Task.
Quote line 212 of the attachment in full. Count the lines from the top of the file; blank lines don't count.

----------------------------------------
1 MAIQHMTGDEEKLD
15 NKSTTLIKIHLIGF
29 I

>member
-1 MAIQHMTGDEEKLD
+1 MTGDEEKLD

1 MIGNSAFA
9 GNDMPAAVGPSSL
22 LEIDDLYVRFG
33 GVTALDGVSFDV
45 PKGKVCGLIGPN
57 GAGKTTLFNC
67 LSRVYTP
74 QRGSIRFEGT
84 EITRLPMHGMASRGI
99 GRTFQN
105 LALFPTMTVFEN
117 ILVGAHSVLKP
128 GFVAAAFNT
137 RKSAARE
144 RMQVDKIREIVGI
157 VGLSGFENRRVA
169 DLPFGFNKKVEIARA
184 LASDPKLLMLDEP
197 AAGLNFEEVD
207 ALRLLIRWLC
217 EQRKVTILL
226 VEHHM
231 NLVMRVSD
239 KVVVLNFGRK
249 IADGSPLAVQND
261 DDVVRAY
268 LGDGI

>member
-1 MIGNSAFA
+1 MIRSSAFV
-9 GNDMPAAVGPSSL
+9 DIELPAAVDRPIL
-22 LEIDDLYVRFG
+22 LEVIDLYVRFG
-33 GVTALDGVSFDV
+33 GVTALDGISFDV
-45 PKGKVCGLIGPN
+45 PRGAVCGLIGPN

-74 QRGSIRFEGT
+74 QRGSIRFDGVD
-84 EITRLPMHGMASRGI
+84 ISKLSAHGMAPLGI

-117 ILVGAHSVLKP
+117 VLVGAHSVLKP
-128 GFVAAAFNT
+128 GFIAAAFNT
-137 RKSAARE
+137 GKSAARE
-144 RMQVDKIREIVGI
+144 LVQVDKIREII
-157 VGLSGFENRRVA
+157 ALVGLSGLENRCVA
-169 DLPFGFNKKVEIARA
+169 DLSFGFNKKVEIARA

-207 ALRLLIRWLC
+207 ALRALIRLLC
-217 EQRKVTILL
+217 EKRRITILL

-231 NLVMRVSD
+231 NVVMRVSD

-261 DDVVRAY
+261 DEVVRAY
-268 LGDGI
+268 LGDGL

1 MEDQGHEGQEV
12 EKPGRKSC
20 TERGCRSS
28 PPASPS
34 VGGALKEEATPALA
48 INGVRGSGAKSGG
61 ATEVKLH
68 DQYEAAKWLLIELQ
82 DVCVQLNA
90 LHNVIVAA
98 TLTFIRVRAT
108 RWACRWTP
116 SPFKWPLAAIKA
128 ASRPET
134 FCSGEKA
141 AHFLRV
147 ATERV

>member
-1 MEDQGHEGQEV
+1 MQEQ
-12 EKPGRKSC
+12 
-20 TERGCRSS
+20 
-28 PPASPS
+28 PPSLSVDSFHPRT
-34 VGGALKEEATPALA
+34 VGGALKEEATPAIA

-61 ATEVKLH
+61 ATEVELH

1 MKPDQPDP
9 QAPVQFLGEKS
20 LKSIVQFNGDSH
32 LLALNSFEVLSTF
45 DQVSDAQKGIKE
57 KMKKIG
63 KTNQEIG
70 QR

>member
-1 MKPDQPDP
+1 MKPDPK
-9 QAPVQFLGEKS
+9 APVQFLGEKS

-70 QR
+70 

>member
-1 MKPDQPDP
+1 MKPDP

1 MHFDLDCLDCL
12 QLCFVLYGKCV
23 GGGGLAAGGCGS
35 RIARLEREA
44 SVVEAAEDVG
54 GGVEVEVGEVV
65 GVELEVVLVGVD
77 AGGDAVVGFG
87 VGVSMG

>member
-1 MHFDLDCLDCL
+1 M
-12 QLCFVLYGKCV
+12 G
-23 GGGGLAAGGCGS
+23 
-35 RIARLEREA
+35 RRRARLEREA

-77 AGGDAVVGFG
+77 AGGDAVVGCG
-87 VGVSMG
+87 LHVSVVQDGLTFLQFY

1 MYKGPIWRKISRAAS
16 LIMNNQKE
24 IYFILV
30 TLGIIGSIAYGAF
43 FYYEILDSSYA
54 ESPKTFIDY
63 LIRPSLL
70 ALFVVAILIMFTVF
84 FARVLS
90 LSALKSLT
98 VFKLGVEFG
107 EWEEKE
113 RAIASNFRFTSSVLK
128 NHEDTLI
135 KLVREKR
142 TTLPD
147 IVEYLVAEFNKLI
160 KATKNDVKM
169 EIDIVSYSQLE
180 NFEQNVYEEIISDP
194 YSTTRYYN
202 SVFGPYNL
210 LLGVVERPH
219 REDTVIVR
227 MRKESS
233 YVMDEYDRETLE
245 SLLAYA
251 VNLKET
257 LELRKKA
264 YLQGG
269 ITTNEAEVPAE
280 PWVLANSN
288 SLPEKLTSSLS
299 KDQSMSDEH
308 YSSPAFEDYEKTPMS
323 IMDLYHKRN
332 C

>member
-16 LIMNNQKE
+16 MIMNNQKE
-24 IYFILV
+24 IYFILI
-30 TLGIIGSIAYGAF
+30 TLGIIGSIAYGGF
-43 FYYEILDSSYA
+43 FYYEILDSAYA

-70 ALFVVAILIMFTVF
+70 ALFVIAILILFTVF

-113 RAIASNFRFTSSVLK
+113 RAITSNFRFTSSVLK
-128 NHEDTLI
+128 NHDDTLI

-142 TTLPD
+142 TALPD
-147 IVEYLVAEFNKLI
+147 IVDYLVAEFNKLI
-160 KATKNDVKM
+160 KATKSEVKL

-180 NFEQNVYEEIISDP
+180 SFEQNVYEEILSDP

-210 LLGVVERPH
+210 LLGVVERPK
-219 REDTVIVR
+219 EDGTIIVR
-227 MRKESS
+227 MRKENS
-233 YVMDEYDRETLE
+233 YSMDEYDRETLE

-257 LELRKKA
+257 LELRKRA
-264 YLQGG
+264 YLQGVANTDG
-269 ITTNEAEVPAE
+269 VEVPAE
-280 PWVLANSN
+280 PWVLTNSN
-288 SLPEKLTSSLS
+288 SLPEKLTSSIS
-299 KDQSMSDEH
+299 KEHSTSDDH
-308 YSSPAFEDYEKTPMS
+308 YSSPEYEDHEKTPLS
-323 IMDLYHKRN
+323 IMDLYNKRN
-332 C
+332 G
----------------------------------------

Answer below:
+264 YLQGVANTDG